Japanese industry has to decarbonize. Large players are turning to Emerald for help

The need to tackle climate change and emerging regulations are compelling companies in Japan to go green. The country is racing to decarbonize, to meet both self-imposed targets and expectations of global peers and investors. But it needs to speed up: according to Climate Action Tracker, Japan’s policies and actions undershoot the internationally agreed-upon goal of limiting warming to an acceptable level.

Power and industry are the country’s two biggest polluters, each accounting for over a third of Japan’s emissions, according to McKinsey. These sectors are now starting to recognize the urgency of the task at hand. But given the longstanding and well-honed operations and processes of their firms, rooting out greenhouse gases (GHGs) will be a tall order. Innovation will be key: in the words of one recent study: “It is crucial to upgrade research and development (R&D) activities to enable future industry-sector [GHG] mitigation” in Japan.

Adopting open innovation is one way to reach those goals. Nabtesco Corporation, a major Japanese industrial player with a 40% market share globally in engine remote control systems for maritime vessels, typifies this journey. The company aims to be carbon-free by 2050. Innovations gleaned via collaboration with startups are a vital element of this goal.

This is where Emerald comes in. It has engaged in a corporate venture capital (CVC) mandate for Nabtesco since 2018. This means that it manages all the investment activities of Nabtesco’s venture arm. In 2021, Emerald sourced and led the closing for a deal between Nabtesco Technology Ventures and DeepSea, a Greek startup whose artificial intelligence systems help ships manage energy and resources—a key piece of the decarbonization puzzle that DeepSea is committed to helping solve.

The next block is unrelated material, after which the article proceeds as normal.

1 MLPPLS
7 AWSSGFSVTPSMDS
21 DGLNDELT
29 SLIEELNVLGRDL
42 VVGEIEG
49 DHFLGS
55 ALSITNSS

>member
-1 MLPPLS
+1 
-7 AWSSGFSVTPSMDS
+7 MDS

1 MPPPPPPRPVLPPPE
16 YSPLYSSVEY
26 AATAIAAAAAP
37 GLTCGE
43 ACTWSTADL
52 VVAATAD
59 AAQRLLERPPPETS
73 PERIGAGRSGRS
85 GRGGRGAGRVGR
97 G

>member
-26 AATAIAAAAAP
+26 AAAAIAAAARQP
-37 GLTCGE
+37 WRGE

To make the deal succeed, Emerald worked closely with both Nabtesco and DeepSea’s R&D teams. Emerald’s in-house experts spent several months embedded with both companies’ scientists to make sure Nabtesco could benefit from DeepSea’s cutting-edge technology, bridging cultural and language divides between the two parties. According to Hiroshi Nerima, head of Nabtesco Technology Ventures, Emerald’s two biggest strengths are its engineering and technical expertise—a rare trait among global venture capital funds—and its focus on the needs of its corporate limited partners, rather than simply maximizing financial returns.

Partnerships like these aim to pave medium- and long-term pathways to innovation. They can help companies like Nabtesco break out of Japan’s typical risk-averse corporate culture and boost its corporate sector’s low productivity and global competitiveness. Just as important, it can help it to meet fast-approaching net-zero targets.

The deal now serves as a template for undertakings meant to introduce crucial low-carbon technologies into Japan’s industrial sector. Since the launch of the Nabtesco-Emerald partnership, Emerald has welcomed other Japanese industrial conglomerates, including Idemitsu, Eneos, and Murata, into its funds. The kind of bespoke partnership Emerald forged between DeepSea and Nabtesco is allowing the Japanese firm to leapfrog the traditionally slow-moving process of invention and discovery at scale. It is catalyzing a rapid pivot toward a more nimble, sustainable future.